Westland Dairy Company's new chief executive Richard Wyeth stared his new role last week.
Resident director for Yili in New Zealand, Shiqing Jian, said the two-year collaboration between Westland Dairy and parent company Yili had managed to overcome the inherent variability of grass-fed milk to produce cream with a consistency suitable for Chinese bakers.
The product, Yili Pro UGT Whipping Cream, will be available to Chinese consumers this October.
Jian said Yili's growth as an international brand relied strongly on innovation and longstanding research and development investment.
New product sales accounted for 16% of Yili's total revenue in 2020 with Yili now ranked the fifth largest dairy producer globally.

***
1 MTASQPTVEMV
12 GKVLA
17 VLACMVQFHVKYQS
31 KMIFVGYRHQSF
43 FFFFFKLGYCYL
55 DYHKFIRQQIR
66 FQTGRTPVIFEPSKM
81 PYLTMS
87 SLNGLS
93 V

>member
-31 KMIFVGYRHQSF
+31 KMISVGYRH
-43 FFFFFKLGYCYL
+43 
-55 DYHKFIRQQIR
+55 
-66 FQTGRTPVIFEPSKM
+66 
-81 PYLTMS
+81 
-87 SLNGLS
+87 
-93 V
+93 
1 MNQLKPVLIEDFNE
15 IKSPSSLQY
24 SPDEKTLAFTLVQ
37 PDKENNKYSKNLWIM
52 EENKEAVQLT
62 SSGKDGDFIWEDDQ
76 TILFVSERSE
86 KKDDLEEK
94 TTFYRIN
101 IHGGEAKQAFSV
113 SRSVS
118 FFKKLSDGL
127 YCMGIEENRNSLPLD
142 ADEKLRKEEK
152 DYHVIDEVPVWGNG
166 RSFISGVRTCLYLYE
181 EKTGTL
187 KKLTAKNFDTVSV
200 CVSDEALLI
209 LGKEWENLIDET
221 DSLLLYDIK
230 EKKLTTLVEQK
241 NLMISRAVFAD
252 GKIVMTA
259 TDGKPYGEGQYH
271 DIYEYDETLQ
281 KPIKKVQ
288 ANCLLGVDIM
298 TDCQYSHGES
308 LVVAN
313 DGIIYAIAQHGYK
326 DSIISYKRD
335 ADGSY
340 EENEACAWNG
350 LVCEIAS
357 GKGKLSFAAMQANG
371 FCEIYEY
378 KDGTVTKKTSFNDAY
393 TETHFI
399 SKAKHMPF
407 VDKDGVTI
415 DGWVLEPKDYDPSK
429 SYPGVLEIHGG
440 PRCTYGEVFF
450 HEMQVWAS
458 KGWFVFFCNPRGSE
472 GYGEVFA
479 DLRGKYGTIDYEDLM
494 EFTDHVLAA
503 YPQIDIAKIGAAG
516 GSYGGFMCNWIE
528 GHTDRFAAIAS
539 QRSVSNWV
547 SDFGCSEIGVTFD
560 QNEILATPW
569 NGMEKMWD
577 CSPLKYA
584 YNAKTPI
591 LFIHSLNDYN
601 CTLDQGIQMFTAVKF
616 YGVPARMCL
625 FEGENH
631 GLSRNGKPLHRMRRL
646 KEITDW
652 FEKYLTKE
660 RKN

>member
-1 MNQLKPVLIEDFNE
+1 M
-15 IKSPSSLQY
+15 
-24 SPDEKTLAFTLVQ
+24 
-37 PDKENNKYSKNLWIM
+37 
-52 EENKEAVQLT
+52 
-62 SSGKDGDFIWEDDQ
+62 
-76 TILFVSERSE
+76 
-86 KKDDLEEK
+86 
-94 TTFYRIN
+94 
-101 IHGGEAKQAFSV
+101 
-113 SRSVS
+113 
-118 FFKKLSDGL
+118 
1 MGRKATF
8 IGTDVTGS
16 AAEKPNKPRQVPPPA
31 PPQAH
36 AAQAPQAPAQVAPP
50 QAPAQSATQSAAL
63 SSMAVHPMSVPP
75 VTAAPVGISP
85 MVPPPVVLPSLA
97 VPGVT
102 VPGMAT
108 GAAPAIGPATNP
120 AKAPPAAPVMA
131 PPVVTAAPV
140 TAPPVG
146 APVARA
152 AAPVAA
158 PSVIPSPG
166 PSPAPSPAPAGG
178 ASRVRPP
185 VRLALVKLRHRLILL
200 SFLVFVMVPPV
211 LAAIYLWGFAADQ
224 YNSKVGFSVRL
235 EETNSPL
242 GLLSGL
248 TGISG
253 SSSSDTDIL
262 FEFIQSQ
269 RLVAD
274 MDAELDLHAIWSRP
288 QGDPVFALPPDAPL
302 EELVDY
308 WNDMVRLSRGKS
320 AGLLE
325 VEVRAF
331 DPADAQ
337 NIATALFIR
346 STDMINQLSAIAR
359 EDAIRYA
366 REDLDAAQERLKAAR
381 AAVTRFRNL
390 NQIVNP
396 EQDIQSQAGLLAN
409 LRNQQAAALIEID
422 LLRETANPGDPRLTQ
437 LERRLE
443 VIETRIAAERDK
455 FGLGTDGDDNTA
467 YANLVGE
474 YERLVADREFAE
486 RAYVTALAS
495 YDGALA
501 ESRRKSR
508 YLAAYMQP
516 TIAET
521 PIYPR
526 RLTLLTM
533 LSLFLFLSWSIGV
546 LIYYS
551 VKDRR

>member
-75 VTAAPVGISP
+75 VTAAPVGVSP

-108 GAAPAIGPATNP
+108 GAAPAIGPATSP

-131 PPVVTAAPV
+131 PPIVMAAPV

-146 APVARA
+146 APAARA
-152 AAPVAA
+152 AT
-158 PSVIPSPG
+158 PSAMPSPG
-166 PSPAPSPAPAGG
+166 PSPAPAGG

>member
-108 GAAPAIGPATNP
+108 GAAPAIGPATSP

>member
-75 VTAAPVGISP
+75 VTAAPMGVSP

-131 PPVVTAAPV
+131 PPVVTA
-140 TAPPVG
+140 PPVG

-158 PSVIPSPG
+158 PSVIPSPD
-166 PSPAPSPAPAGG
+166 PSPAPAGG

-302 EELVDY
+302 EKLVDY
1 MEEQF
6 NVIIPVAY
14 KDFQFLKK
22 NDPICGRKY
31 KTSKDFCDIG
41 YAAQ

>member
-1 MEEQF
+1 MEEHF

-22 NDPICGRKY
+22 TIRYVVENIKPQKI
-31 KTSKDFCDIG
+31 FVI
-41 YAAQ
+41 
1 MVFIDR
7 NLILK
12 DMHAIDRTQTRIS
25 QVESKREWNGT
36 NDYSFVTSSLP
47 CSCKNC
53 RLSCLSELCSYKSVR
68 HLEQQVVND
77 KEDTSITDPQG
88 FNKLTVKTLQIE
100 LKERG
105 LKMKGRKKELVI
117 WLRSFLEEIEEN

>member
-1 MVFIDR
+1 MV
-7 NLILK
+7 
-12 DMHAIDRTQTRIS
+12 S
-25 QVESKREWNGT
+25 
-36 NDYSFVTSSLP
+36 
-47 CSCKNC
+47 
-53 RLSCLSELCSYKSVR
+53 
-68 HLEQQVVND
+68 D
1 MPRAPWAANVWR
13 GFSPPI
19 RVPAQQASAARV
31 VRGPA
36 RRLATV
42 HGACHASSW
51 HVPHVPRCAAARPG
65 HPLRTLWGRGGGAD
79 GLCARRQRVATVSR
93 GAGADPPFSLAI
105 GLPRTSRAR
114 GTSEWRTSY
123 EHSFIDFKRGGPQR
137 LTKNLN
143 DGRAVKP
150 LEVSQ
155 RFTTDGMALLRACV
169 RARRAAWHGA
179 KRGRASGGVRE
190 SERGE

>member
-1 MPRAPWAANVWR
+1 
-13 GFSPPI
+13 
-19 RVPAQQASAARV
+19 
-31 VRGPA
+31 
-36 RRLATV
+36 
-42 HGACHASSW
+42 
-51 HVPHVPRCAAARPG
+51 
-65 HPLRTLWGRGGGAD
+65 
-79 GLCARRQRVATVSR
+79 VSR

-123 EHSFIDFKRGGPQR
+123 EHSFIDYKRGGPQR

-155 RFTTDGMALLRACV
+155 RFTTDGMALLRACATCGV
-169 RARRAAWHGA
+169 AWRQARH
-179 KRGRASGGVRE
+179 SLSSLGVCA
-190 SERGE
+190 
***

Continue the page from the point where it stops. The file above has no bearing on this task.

The dairy company was also recently awarded most valuable dairy brand in the word for the fourth year running as well as the second most valuable food brand in Brand Finance's annual global brand rankings.
"Yili's international growth has been based on a philosophyof 'global mindset-local operations'," Jian said. "It's extremely rewarding to see an international vision translated into new business capabilities in New Zealand and Asia through this kind of global collaboration."
Westland chief executive Richard Wyeth said overcoming the different milk and production methods of New Zealand and China was the first hurdle teams from China and Westland had to overcome in proving the long-standing New Zealand dairy operation could produce a whipping cream suitable for the Chinese market.
"Chinese whipping cream is produced from milk from dairy cows commonly housed in feedlots," Wyeth said.
"The consistency of this feed creates milk with more consistent properties compared to our nutrient-dense, grass-fed product."